judicious use of surpluses is essential for expansion and diversification plans
and also in protecting the interests of shareholders. The ploughing back of
profits is the best policy of further financing but it clashes with the
interests of shareholders. The market value of shares will also be influenced
by the declaration of dividend and expected profitability in future. The
factors that influence the expansion of finance are as follows: (a) trend of earning of the enterprise (b)
expected earning in future (c) market value of shares (d) need for funds. A
judicious policy for distributing surpluses will be essential for maintaining
proper growth of the unit.

 

SOURCES OF FINANCE

 

1.  Bank Loans and Advances:

The term ‘loan’
refers to the amount borrowed by one person from another. The amount is in the
nature of loan and refers to the sum paid to the borrower. Thus. from the view
point of borrower, it is ‘borrowing’ and from the view point of bank, it is
‘lending’. Loan may be regarded as ‘credit’ granted where the money is
disbursed and its recovery is made on a later date. It is a debt for the
borrower. While granting loans, credit is given for a definite purpose and for
a predetermined period. Interest is charged on the loan at agreed rate and
intervals of payment. ‘Advance’ on the other hand, is a ‘credit facility’
granted by the bank. Banks grant advances largely for short-term purposes, such
as purchase of goods traded in and meeting other short-term trading
liabilities. There is a sense of debt in loan, whereas an advance is a facility
being availed of by the borrower.

 

2.  Retained earnings: This refers to accumulation of profits by a
company to finance its developmental activities or repay debt. It increases the
goodwill of the business and future contingencies can be easily met. It is less
costly as it does not involve any flotation cost. It is highly useful for
expansion and development activities. At the same time it might be misused by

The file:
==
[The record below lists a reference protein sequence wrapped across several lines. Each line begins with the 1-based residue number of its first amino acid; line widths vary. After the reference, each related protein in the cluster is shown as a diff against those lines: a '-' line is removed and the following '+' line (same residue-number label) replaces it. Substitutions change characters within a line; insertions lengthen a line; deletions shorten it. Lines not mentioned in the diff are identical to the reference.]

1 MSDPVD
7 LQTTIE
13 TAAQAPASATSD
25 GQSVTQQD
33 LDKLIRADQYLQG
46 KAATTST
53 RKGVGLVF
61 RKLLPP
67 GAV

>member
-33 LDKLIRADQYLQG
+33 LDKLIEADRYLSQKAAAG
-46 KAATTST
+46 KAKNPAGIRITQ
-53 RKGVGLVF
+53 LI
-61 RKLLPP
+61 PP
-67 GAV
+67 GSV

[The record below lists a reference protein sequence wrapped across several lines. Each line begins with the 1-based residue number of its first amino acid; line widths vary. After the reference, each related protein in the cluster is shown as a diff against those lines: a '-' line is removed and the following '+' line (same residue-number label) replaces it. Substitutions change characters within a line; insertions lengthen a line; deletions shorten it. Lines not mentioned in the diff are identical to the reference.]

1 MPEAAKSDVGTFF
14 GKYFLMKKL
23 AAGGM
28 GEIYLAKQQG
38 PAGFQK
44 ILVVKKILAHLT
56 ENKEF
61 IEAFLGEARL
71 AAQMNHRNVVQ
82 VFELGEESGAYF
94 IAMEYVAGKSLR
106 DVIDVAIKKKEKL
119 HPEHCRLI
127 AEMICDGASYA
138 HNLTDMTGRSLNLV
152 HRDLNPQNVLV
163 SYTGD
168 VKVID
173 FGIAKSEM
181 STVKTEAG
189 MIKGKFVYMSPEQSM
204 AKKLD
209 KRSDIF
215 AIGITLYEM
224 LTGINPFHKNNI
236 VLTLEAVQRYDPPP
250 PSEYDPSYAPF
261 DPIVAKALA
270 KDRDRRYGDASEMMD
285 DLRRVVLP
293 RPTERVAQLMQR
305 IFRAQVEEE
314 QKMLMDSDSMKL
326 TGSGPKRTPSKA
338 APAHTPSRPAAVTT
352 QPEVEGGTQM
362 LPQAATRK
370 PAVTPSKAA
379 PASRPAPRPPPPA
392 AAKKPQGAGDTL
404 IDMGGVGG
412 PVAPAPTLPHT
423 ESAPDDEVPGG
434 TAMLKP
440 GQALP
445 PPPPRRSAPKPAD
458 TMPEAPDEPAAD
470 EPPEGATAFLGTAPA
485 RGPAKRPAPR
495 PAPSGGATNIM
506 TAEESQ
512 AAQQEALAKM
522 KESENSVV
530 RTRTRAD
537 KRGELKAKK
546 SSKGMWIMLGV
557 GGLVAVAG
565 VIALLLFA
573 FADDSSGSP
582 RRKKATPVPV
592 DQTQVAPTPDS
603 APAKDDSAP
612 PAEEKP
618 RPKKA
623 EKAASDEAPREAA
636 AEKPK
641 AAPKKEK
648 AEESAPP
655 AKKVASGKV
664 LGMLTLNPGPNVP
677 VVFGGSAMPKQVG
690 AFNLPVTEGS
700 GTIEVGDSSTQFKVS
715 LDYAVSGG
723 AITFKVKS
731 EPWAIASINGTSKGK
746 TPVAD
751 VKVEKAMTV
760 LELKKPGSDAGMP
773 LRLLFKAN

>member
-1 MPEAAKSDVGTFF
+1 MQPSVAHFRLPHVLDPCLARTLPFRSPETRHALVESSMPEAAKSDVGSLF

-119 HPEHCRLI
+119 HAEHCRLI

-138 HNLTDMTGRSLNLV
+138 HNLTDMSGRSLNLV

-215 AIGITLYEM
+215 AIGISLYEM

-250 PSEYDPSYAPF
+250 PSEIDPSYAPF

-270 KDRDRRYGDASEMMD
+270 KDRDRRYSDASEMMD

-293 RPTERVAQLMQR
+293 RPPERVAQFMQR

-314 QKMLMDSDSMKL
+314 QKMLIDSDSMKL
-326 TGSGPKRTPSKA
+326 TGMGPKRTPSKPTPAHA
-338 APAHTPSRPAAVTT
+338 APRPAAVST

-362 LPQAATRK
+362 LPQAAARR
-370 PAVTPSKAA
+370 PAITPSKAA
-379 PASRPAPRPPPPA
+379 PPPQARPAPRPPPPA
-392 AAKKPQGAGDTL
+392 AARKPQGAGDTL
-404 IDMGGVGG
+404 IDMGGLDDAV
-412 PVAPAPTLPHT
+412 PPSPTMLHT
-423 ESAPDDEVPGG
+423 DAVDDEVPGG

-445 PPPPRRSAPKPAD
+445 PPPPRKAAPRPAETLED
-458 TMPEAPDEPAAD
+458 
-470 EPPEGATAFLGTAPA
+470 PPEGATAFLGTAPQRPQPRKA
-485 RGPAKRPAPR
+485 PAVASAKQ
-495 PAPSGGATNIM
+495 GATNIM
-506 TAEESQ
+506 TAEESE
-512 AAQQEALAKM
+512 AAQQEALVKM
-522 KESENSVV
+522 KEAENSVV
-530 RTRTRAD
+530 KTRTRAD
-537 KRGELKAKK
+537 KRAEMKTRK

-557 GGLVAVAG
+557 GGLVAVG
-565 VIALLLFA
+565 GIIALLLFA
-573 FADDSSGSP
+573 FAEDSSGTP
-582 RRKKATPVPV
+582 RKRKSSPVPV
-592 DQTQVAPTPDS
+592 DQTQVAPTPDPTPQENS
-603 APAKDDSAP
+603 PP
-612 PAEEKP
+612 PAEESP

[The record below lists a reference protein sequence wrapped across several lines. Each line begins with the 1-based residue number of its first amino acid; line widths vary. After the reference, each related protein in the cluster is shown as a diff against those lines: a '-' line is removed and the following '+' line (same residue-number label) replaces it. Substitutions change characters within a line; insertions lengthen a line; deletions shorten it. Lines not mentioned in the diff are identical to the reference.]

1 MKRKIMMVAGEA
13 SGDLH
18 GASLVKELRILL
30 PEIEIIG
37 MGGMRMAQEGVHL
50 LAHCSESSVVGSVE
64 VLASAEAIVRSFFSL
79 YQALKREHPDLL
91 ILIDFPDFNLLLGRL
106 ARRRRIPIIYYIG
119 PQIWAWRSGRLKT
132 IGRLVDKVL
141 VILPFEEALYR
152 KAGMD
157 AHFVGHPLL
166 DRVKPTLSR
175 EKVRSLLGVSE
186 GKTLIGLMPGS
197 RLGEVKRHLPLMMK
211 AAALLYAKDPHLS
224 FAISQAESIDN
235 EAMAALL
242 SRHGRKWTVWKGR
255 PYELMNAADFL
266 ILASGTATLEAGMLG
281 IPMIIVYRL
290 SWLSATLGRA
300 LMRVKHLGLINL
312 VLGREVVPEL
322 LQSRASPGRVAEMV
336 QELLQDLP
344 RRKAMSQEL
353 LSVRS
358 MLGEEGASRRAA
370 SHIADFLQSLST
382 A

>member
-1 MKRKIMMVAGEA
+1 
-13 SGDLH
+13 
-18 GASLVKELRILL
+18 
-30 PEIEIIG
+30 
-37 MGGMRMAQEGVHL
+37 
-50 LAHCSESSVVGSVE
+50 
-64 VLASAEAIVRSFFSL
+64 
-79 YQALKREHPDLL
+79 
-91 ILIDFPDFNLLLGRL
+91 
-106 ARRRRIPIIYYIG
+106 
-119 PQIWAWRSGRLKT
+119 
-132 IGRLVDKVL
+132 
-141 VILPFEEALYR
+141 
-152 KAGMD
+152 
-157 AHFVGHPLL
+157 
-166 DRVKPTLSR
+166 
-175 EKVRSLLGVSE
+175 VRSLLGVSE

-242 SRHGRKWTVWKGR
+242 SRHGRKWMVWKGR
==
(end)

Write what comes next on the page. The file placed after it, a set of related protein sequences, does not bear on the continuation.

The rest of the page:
the management to cover their inefficiency in managing the affairs of the
business.

 

 

3.  Venture capital: Venture capital is money invested in
businesses that are small; or exist only on paper as a concept, but have the
potential to grow and become immense. The people who invest this money are
called venture capitalists or, simply, VCs. The businesses VCs choose to invest
in are; typically, privately owned, their shares are not listed on the stock
exchange and also carry restrictions regarding their transfers. The venture
capital investment is made when a VC buys shares of such a company and becomes
a financial partner in the business.

 

4.  Issue of shares: The share capital forms part of the
proprietary or ownership funds and it is used for financing the long term
requirements, the fixed capital and the fixed part of  the regular working capital. It need not be
repaid during the lifetime of the company. 
There are two types of shares:

 

·    Preference shares: Preference shares are those which carry
preferential rights in the receipt of dividend. It has also got a preferential
right for the repayment of capital, when the company winds up. The rate of
dividend is fixed.

·    Equity shares:
Equity shares are those which are not preference shares. The dividend on
these shares is paid after the dividend on preference shares is paid. The
holders of these shares are entitled to dividend at such rate recommended by
the directors.